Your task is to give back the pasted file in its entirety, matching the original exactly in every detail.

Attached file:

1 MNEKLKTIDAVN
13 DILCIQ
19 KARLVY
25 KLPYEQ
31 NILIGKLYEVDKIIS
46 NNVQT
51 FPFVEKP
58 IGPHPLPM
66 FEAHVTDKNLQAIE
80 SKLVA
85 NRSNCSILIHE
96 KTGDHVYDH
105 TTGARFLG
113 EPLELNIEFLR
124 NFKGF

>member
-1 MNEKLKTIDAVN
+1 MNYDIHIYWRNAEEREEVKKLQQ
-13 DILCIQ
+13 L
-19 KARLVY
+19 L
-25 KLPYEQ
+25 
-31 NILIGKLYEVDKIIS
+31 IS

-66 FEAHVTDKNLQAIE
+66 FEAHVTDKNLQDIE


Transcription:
1 MNEKLKTIDAVN
13 DILCIQ
19 KARLVY
25 KLPYEQ
31 NILIGKLYEVDKIIS
46 NNVQT
51 FPFVEKP
58 IGPHPLPM
66 FEAHVTDKNLQAIE
80 SKLVA
85 NRSNCSILIHE
96 KTGDHVYDH
105 TTGARFLG
113 EPLELNIEFLR
124 NFKGF

>member
-1 MNEKLKTIDAVN
+1 MNYDIHIYWRNAEEREEVKKLQQ
-13 DILCIQ
+13 L
-19 KARLVY
+19 L
-25 KLPYEQ
+25 
-31 NILIGKLYEVDKIIS
+31 IS

-66 FEAHVTDKNLQAIE
+66 FEAHVTDKNLQDIE